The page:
Gray MacKenzie  38:00  

so as we're kind of wrapping up here, you mentioned I kind of distracted you away from talking a little about the model. But let's talk briefly about the model kind of what things look like, now. And then we'll we'll wrap up there.

Josh Harris  38:12  

Like the model what we do with with agents, yeah, right. Yeah. So I kind of call this like the wishbone effect, right? Because I look at the market as you have two different, like factions that are not connected, you have the service providers that are these white label companies, individuals, people that do the work, you know, I call them, the workers that are in there, whatever this deliverable is, they're in there actually doing that work. Then you have this whole side of the market that's like the I call them the business development people. And they're talking about all these different ways to market and sell and get clients. And there's this fundamental disconnect between these two things, right? Because the service delivery people are very much clinical about what it is it's like, it's like an engineer specifications, right, not the other side here, then unfortunately, because they're not connected, they go more and more down this route, where they talk about making all these crazy, outlandish promises, right over selling things over marketing things. And then the delivery, you know, it creates this cycle of churn. And it also creates this what I call this fake guru cycle, where what you see is, guy goes out, makes a bunch of promises, gets a bunch of money for businesses doesn't deliver on it. And then he looks and says, hmm, what's the one thing I know how to do? Oh, I know how to make promises that I can't keep. So now I can sell other people on how to do the same. Instead of them figuring out how to keep their clients, they say, well, maybe I'll just charge $10,000 for training collected all upfront, because I knew about a payment plan, no one would pay the second month. And that's the cycle that you see. It's unfortunately vicious. And so I saw a way to break that cycle, because inevitably, there had to be a connection between those two. So we have services in house that we do for our agencies, right? So we didn't we have our agency that does that work. And so when people work with us, they get an integrated marketing sales and product piece that's actually connected. So we test different offers, we validate them. And when you're in as an agency, you come to us you're basically able to augment your business with either new offers. As you can take your existing base, or differentiated ones that you can take to that marketplace to get new clients. And so because they're connected, there's like a real revenue model. And the incentives are actually aligned to work together, right, because the wrong incentives, great, the wrong behaviours, I think the right incentives, create, you know, a win win. And so instead of you having to like be responsible to try to constantly sleep with one eye open, when you've got align incentives with your partners, it's so much easier to be on the same page. And so for us, our training is very much like, here's exactly how to do it. Whereas if you're selling training, the incentive is to just continue to make more and more and teach people what worked as opposed to what's working, because they're selling products that we are selling, has to be working. And then because we're not just creating products that agencies ask us to sell, like most white labels, the stuff we actually bring out is really sharp, it's really differentiated, it actually works. And so that's really the model we've created here is like a non franchised and non branded franchise industry. But you know, we let people it works in a variety of different models, and we get guys that are doing 50 million a year that use this as their back end, and we have guys that are pre revenue, so you don't have to help them regardless of that stage. And it really does come back to that offers is what's what's a promise you can make that's different. And then our team can help you deliver on.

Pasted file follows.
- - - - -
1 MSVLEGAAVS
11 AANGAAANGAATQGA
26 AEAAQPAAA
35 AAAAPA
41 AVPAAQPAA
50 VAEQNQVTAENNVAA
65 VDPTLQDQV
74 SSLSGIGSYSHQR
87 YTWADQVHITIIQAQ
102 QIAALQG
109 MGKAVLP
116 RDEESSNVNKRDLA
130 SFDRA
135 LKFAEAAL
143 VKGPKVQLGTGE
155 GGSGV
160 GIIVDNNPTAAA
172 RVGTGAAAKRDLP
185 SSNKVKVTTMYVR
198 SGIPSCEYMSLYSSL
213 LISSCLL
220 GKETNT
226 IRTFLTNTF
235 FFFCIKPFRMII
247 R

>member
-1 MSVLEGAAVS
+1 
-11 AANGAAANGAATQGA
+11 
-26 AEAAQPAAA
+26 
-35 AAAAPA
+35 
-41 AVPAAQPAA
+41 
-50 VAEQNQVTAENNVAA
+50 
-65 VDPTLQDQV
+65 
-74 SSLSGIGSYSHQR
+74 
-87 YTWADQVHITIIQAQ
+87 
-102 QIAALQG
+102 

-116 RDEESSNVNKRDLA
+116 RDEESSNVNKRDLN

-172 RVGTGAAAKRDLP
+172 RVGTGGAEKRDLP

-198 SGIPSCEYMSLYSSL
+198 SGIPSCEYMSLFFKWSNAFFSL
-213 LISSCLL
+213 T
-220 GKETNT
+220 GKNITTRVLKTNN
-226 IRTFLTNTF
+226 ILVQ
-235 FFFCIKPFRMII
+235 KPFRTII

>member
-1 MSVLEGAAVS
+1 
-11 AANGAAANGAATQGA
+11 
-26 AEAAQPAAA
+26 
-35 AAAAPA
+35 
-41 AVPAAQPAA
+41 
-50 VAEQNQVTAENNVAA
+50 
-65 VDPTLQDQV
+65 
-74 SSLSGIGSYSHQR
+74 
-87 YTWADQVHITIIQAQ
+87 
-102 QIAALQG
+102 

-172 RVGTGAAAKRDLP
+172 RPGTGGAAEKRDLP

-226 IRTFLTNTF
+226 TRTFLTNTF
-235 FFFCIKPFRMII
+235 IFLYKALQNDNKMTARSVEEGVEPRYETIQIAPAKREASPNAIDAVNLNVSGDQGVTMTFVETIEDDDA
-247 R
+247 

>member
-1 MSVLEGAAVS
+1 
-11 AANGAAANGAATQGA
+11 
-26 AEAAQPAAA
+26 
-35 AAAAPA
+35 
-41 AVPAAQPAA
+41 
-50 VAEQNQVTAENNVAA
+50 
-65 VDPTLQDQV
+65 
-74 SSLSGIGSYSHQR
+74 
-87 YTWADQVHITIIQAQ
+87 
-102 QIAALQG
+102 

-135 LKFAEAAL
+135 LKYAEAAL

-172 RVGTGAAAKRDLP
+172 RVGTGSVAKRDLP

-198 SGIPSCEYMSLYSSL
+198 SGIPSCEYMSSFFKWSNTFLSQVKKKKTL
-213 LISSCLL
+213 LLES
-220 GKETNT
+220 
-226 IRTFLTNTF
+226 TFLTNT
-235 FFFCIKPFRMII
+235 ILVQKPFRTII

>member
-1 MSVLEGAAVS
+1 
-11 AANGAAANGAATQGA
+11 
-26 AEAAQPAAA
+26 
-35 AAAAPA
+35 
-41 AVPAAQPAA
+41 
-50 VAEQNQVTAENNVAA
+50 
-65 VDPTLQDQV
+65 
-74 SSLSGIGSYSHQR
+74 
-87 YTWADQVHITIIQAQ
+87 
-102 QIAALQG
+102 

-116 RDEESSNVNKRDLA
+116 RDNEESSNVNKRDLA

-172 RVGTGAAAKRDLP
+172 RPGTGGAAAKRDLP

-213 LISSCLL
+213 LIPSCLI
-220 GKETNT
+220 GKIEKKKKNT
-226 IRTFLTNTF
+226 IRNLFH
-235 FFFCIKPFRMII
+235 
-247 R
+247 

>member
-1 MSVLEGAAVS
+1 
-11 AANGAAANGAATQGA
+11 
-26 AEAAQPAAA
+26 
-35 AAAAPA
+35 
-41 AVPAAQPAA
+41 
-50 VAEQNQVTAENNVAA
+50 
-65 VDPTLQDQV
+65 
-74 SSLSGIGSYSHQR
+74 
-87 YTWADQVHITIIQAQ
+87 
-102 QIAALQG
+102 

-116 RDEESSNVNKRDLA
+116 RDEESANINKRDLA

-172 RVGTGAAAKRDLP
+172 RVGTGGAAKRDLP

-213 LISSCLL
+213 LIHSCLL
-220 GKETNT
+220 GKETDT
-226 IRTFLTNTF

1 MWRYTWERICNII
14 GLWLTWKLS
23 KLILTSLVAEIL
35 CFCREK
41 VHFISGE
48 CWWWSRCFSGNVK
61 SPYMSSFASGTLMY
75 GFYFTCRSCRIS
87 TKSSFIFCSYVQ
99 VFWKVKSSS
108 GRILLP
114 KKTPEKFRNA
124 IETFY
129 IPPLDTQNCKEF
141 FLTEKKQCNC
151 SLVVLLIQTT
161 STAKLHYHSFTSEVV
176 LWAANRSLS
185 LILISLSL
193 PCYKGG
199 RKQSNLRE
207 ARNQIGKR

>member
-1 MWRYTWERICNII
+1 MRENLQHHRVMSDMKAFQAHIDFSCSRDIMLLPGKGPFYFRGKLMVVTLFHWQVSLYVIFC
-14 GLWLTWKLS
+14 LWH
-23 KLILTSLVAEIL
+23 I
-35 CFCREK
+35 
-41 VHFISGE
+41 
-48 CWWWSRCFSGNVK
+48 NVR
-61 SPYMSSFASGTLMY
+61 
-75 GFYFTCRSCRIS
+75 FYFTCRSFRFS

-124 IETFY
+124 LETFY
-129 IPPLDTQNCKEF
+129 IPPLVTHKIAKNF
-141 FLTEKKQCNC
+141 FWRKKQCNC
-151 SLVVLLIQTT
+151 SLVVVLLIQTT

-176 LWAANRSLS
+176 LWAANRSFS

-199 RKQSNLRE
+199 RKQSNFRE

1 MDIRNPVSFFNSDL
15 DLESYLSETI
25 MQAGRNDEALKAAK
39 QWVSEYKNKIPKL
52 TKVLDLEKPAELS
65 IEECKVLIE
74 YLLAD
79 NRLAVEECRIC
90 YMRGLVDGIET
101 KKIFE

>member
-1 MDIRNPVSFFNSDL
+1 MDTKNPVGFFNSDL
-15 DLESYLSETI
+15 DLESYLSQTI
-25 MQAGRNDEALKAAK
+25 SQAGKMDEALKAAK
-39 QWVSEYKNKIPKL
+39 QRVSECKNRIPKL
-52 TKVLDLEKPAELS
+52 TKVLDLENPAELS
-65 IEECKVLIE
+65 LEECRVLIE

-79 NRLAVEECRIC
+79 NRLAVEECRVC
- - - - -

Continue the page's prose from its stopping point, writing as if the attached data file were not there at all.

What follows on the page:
Gray MacKenzie  41:14  

So I'm assuming than the model would be when you're talking about incentives, there's some cost for a training component early initially, but then there's also a revenue split.

Josh Harris  41:26